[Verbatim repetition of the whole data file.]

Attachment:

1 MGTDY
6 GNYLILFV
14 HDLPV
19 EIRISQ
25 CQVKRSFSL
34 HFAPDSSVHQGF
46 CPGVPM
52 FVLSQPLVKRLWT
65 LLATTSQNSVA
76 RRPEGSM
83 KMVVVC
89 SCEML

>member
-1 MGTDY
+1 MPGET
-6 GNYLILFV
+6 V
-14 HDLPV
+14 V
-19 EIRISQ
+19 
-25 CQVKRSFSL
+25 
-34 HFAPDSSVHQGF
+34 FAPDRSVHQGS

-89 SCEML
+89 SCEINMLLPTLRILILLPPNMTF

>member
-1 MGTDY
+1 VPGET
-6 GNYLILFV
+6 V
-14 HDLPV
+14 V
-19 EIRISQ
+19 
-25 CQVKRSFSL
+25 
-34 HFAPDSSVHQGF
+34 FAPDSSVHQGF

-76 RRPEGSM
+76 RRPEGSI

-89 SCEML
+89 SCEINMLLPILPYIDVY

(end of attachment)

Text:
1 MGTDY
6 GNYLILFV
14 HDLPV
19 EIRISQ
25 CQVKRSFSL
34 HFAPDSSVHQGF
46 CPGVPM
52 FVLSQPLVKRLWT
65 LLATTSQNSVA
76 RRPEGSM
83 KMVVVC
89 SCEML

>member
-1 MGTDY
+1 MPGET
-6 GNYLILFV
+6 V
-14 HDLPV
+14 V
-19 EIRISQ
+19 
-25 CQVKRSFSL
+25 
-34 HFAPDSSVHQGF
+34 FAPDRSVHQGS

-89 SCEML
+89 SCEINMLLPTLRILILLPPNMTF

>member
-1 MGTDY
+1 VPGET
-6 GNYLILFV
+6 V
-14 HDLPV
+14 V
-19 EIRISQ
+19 
-25 CQVKRSFSL
+25 
-34 HFAPDSSVHQGF
+34 FAPDSSVHQGF

-76 RRPEGSM
+76 RRPEGSI

-89 SCEML
+89 SCEINMLLPILPYIDVY